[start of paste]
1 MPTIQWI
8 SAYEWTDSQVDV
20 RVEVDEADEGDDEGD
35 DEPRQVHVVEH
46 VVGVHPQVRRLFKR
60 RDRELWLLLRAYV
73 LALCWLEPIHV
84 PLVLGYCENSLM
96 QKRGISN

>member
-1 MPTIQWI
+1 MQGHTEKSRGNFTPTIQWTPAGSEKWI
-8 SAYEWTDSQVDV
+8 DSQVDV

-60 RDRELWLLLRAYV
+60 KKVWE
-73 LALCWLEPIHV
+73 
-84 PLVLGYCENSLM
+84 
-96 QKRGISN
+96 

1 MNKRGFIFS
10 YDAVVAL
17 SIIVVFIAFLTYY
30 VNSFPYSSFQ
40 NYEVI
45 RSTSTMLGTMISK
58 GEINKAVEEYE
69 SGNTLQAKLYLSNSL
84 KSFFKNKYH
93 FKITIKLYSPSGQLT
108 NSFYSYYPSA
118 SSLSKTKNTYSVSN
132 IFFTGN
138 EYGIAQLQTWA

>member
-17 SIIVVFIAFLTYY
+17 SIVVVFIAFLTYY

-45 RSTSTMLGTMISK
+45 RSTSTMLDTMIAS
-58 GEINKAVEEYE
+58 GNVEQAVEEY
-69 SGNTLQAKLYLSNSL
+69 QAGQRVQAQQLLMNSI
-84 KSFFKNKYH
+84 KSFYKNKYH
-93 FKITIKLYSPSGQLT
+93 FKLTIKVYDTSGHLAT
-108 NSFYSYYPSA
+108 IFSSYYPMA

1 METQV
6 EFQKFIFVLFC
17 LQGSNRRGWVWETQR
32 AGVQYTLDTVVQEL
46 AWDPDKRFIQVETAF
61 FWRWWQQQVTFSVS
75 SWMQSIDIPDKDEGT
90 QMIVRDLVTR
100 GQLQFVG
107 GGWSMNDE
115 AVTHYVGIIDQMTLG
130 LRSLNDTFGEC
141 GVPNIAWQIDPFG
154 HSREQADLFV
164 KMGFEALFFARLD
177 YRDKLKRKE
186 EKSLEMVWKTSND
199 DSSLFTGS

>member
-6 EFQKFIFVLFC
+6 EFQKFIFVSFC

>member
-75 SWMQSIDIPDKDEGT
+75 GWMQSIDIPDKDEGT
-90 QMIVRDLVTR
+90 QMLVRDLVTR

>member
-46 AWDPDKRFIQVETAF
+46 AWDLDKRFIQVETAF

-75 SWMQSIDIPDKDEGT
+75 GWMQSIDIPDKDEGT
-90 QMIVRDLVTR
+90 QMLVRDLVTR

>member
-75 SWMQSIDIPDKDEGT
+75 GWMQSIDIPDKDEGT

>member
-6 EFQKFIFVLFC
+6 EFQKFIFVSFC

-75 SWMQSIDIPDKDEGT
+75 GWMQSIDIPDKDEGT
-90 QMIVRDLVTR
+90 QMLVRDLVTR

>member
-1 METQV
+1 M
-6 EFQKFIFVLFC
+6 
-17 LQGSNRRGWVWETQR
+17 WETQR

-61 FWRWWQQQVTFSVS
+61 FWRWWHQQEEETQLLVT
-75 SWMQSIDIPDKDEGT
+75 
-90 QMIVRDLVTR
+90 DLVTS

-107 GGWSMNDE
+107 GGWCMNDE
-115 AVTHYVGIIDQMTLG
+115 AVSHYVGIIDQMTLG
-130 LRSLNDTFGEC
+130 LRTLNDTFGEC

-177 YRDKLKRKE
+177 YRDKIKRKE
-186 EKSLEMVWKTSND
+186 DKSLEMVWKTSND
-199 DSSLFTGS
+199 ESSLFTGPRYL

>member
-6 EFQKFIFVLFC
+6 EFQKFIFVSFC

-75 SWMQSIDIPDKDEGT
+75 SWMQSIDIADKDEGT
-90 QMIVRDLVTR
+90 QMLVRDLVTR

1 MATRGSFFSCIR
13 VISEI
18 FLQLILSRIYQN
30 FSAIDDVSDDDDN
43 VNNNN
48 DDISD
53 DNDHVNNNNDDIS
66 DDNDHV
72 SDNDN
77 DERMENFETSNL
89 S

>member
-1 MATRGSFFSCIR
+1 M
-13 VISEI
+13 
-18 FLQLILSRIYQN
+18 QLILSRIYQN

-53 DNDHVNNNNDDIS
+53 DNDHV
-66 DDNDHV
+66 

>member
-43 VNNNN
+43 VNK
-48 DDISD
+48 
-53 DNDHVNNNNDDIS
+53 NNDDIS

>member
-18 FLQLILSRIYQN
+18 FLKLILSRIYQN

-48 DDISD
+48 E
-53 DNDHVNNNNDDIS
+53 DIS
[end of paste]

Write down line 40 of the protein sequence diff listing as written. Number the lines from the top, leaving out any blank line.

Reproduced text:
-45 RSTSTMLGTMISK